Benchmarks moved higher on Friday, following an unanticipated boost in U.S. jobs growth in October. Consequently, the S&P 500 moved up for the week, following its worst performance in ten weeks on Thursday. The increasing prospect of the Federal Reserve tapering its stimulus program starting December raised bond yields. A few domestic reports were also released on Friday, providing data on non-farm payrolls, personal income, and the Michigan Consumer Sentiment index. The financial sector was the biggest gainer among the S&P 500 industry groups. Utilities sector stocks were the only group to finish in the red.
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The Dow Jones Industrial Average (DJI) gained 1.1% to close the day at 15,761.78. The S&P 500 rose 1.3% to finish Friday’s trading session at 1,770.61. The tech-laden Nasdaq Composite Index jumped 1.6% to end at 3,919.23. The fear-gauge CBOE Volatility Index (VIX) tumbled 7.26% to settle at 12.90. Consolidated volumes on the New York Stock Exchange were roughly 3.9 billion shares. Advancing stocks outnumbered the decliners. For 56% shares that advanced, only 42% declined.
Major indices ended on a high on Friday. The S&P 500 index recovered from its worst fall in ten weeks, following a better than anticipated jobs report. Investors are now taking into account whether the economy is strong enough to withstand a reduction in monetary stimulus. Jobs data has increased the belief that the Federal Reserve could cut back on its stimulus program in December.
The U.S. Department of Labor reported non-farm payroll numbers. Total non-farm payroll employment increased by 204,000 in October, higher than the consensus estimate of 114,000. The unemployment rate increased marginally from 7.2% to settle at 7.3%.
Going further into the details of the jobs numbers, leisure and hospitality jobs rose 53,000. Food services and drinking places contributed to 29,000 new jobs, retail trade jobs accounted for 44,000, and jobs in professional and technical trade services increased by 21,000. Jobs in management and technical consulting services increased by 8,000. Manufacturing jobs contributed to 19,000. Healthcare jobs increased over the month by 15,000.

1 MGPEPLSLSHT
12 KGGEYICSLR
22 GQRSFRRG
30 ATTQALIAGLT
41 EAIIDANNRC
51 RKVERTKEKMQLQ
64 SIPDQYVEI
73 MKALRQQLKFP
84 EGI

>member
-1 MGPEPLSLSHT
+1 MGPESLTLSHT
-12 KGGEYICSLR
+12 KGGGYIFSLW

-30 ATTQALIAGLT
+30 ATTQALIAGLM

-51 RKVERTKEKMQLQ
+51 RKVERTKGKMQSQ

Also, Federal employees on furlough during the partial government shutdown were still considered to be employed during the payroll survey. This is because they worked or received pay for the pay period that included the 12th of the month.
The U.S. Department of Commerce released personal income and consumption expenditures numbers. Personal income increased by $67.4 billion or 0.5%, whereas disposable personal income (DPI) increased by $64.8 billion or 0.5%, in September. According to the Bureau of Economic Analysis, Personal Consumption Expenditure (PCE) increased by $24.7 billion or 0.2%. In August personal income increased $65.6 billion, or 0.5%, DPI increased by $66.3 billion or 0.5%. PCE increased $39.8 billion, or 0.3%, based on revised estimates. Real disposable personal income increased 0.4% in September, the same as in August. Real Personal Consumption Expenditures (PCE) increased 0.1% in September, compared to an increase of 0.2% in August.
Additionally, the Thomson Reuters/University of Michigan reported consumer sentiment numbers. The preliminary consumer sentiment index fell to 72 in November from the previous month’s reading of 73.2. This was marginally below the consensus estimate of 74.6. Consumer sentiment may have taken a hit due to fears that the Fed may begin tapering its bond purchases from next month itself, given the slew of positive data.
The financial sector was the biggest gainer among the S&P 500 industry groups and the financial sector SPDR (XLF) gained 2.3%. Stocks such Berkshire Hathaway Inc. , Wells Fargo & Co , JPMorgan Chase & Co. , Bank of America Corp , Citigroup Inc. gained 1.8%, 2.4%, 4.5%, 3.8%, 3.3%, respectively.
Utilities stocks emerged as the sole loser and the utilities sector SPDR (XLU) lost 0.2%. Stocks such as Duke Energy Corp , the Southern Company , Exelon Corporation , Sempra Energy , and PPL Corporation declined 0.7%, 0.8%, 0.8%, 0.6%, and 0.5%, respectively.